Semi-palindromes in g_98& some 
forbidden factors

© 2003 V. Keränen

You may copy the image words of  g85  and  g98  as text from here

Some structures in  g

g98a =  a   b   c   a   c   d   c   b   c   d   c   a   d   b   d   c   b   d   b   a  ...   b   c   b   a c   b   c   d   c   a   c   d   c   b   d   c   d   a   d   b   d   c   b   c   a

The underlined factors are semi-palindromes.
The longest of them (factor55 - explained below) is of length = 55.

g98a = "abc acdcbcdca db dcbdbabcbdc acbabdbabca bda
dcdadbdcbdbabdbcbacbcdbabdc d bdcacdbcbacbcdcacdcbdcdadbd cbca"

factor55 = w d (mir(w) /. {b ↔ c})

 d                    c                    d                    a                    d ... p;                 15                      

The structure of  factor55  is easier to see from here:

      d        c                    d                    a    ... p;     3                          2                          1


8 a + 15 b + 15 c + 17 d

g98  and  g85  compared:

g98a =  a   b   c   a   c   d   c   b   c   d   c   a   d   b   d   c   b   d   b   a  ...   b   c   b   a c   b   c   d   c   a   c   d   c   b   d   c   d   a   d   b   d   c   b   c   a

g85a = abcacdcbcdcadcdbdaba c     a     bad   b     a     bc    b     d     b     c    ...                 d                   c                   b                   c                   a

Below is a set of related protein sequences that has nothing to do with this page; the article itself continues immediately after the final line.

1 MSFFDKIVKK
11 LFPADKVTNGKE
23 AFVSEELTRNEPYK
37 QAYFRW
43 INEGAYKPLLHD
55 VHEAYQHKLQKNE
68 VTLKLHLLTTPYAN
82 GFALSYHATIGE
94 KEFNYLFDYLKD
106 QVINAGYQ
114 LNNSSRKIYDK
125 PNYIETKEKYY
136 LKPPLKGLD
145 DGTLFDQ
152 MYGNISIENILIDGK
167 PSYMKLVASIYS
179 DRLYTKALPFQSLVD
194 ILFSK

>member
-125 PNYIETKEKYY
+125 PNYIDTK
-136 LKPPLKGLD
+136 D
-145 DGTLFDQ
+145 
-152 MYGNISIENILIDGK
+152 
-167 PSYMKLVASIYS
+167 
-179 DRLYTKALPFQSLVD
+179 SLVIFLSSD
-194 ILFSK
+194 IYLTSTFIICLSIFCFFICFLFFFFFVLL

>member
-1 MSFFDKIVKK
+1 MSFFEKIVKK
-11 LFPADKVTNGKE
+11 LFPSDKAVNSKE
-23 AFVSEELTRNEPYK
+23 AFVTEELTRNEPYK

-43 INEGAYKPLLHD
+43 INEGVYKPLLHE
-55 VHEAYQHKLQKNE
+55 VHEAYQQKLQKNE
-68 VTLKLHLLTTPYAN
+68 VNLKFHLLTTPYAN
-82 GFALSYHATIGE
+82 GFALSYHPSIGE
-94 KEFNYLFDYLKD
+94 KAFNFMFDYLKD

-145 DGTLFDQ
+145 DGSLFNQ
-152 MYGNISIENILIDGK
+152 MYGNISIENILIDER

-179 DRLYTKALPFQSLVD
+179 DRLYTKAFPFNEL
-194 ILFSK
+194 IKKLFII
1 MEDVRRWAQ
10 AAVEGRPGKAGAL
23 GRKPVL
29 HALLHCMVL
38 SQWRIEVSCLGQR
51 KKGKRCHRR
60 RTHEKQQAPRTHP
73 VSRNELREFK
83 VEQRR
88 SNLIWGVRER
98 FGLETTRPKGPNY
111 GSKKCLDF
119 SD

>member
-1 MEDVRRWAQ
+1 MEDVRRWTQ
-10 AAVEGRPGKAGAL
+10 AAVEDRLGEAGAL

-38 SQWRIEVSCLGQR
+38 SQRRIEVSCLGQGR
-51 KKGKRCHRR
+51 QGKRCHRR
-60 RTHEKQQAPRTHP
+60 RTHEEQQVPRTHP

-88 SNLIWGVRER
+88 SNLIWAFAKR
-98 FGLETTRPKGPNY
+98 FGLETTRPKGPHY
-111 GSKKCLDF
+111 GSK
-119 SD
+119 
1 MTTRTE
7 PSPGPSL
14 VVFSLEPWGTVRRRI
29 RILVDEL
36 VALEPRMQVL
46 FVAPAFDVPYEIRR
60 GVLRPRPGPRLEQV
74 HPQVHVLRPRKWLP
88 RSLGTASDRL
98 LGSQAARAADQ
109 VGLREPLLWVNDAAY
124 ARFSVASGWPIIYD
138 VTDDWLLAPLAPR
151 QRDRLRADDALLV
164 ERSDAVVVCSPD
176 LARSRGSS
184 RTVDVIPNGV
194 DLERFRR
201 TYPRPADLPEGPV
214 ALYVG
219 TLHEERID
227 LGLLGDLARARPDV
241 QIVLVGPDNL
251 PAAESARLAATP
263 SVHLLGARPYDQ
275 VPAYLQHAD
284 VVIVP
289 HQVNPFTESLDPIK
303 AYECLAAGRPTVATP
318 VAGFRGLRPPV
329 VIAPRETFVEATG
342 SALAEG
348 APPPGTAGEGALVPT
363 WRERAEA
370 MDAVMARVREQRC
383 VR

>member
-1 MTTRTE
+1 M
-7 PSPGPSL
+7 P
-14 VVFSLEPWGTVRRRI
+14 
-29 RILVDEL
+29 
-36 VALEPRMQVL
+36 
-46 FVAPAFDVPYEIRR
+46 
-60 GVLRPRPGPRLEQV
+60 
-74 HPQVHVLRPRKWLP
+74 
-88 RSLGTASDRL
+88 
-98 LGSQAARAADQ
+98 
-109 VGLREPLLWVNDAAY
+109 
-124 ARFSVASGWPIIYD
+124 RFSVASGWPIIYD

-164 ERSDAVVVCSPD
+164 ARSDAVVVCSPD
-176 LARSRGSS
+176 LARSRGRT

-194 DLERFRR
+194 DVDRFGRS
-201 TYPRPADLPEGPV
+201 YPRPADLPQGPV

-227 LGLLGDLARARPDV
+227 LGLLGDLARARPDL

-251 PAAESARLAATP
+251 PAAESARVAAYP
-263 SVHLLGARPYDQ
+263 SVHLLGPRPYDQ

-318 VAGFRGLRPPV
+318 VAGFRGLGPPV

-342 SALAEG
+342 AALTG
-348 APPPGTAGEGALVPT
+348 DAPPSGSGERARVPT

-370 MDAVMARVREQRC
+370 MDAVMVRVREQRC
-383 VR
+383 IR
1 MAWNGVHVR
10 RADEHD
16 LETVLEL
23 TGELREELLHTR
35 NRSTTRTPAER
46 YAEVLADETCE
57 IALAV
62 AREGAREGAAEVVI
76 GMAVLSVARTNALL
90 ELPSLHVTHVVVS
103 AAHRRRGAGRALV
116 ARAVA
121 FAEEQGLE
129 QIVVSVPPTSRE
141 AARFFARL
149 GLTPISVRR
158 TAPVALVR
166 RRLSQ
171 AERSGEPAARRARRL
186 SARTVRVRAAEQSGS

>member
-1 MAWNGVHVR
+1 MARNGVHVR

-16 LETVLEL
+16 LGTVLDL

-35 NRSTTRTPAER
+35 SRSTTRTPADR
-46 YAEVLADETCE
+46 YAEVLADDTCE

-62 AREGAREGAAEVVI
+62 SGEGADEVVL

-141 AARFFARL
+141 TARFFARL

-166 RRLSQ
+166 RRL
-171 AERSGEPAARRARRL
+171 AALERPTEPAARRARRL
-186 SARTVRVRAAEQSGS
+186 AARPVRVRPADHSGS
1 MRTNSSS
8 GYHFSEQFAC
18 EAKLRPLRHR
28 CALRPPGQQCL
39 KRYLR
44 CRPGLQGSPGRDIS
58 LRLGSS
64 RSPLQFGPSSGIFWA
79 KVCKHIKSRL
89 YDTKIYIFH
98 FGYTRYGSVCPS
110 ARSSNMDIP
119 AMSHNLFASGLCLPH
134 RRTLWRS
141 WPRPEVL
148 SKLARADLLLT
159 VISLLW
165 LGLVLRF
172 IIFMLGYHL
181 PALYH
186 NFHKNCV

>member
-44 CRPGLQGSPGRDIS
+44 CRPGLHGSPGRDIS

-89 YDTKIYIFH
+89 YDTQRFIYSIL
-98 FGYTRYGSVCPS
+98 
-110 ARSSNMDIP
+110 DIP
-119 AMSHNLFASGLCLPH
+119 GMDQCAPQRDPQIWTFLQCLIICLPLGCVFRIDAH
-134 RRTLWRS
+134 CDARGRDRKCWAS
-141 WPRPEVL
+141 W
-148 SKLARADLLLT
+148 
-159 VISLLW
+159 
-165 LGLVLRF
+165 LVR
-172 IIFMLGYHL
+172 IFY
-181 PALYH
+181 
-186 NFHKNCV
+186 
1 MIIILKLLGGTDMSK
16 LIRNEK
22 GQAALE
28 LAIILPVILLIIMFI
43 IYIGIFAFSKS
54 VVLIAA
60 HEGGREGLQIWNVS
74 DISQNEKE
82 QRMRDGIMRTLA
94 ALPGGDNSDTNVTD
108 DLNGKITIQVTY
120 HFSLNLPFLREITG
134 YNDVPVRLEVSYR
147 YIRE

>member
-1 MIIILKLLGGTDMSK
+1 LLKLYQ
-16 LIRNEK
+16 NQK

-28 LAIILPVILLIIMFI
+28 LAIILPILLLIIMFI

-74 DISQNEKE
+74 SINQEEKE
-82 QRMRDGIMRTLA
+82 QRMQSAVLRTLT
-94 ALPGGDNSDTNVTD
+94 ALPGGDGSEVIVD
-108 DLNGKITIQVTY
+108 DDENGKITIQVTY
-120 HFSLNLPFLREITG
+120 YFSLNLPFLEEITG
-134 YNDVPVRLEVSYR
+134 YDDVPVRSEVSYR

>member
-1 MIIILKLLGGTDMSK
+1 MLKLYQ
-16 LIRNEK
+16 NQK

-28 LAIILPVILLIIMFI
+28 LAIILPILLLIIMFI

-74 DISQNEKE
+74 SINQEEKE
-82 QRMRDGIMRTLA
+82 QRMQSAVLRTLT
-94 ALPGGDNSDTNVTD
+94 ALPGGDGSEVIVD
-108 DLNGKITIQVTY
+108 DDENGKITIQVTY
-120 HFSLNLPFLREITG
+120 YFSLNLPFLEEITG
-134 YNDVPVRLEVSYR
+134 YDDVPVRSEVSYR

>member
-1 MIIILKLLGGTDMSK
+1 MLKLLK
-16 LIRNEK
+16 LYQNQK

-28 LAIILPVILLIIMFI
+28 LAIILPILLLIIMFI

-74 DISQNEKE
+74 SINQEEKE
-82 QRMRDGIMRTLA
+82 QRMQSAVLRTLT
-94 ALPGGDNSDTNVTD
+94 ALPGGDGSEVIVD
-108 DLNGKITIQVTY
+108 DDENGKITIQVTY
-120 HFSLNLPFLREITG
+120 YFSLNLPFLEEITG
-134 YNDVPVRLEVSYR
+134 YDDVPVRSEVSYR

 pref_13(g_98) = pref_13(g_85)   &    suff_30(g_9 ...              d             b             d             c             b             c             a

Trying to construct a-2-free strings over  4  letters in some other way

A trial: every second letter is the same 5 times in succession


You cannot continue this string of length 80.  (ok with  aba  but that's all)

Another example:  Use  {a,c}  in odd places and  {b,d}  in even places. How long can you continue?

Answer. This string is the longest possible:

 abadabcbadabadcdadcb<br /> cdcbabcbadabadcdabada

The same string in a readily comprehensible form:


You cannot continue this string either!  Add any letter from {a,b,c,d} and it always creates an abelian square.

So there are long (safe-looking) a-2-free strings that are forbidden as factors in still longer a-2-free strings over  4  letters!

How did we find these examples?

More details:

Created by Mathematica  (November 2, 2003)